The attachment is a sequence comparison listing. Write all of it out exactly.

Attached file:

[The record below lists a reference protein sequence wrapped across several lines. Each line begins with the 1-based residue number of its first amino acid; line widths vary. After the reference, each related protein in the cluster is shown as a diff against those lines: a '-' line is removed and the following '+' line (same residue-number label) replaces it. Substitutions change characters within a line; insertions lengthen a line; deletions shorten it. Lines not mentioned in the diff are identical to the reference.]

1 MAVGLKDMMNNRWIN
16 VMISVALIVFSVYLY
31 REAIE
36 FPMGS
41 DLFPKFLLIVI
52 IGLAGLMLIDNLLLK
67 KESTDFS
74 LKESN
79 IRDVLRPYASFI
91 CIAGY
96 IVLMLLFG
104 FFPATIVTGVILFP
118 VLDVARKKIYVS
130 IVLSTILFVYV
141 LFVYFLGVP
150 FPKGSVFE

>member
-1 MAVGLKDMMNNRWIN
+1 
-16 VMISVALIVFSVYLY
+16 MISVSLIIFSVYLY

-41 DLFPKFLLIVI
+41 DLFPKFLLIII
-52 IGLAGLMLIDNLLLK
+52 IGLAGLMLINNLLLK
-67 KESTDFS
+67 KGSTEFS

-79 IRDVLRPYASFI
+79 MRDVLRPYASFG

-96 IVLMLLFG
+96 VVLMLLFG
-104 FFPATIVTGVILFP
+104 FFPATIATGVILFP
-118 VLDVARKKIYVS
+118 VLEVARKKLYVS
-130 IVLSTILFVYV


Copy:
[The record below lists a reference protein sequence wrapped across several lines. Each line begins with the 1-based residue number of its first amino acid; line widths vary. After the reference, each related protein in the cluster is shown as a diff against those lines: a '-' line is removed and the following '+' line (same residue-number label) replaces it. Substitutions change characters within a line; insertions lengthen a line; deletions shorten it. Lines not mentioned in the diff are identical to the reference.]

1 MAVGLKDMMNNRWIN
16 VMISVALIVFSVYLY
31 REAIE
36 FPMGS
41 DLFPKFLLIVI
52 IGLAGLMLIDNLLLK
67 KESTDFS
74 LKESN
79 IRDVLRPYASFI
91 CIAGY
96 IVLMLLFG
104 FFPATIVTGVILFP
118 VLDVARKKIYVS
130 IVLSTILFVYV
141 LFVYFLGVP
150 FPKGSVFE

>member
-1 MAVGLKDMMNNRWIN
+1 
-16 VMISVALIVFSVYLY
+16 MISVSLIIFSVYLY

-41 DLFPKFLLIVI
+41 DLFPKFLLIII
-52 IGLAGLMLIDNLLLK
+52 IGLAGLMLINNLLLK
-67 KESTDFS
+67 KGSTEFS

-79 IRDVLRPYASFI
+79 MRDVLRPYASFG

-96 IVLMLLFG
+96 VVLMLLFG
-104 FFPATIVTGVILFP
+104 FFPATIATGVILFP
-118 VLDVARKKIYVS
+118 VLEVARKKLYVS
-130 IVLSTILFVYV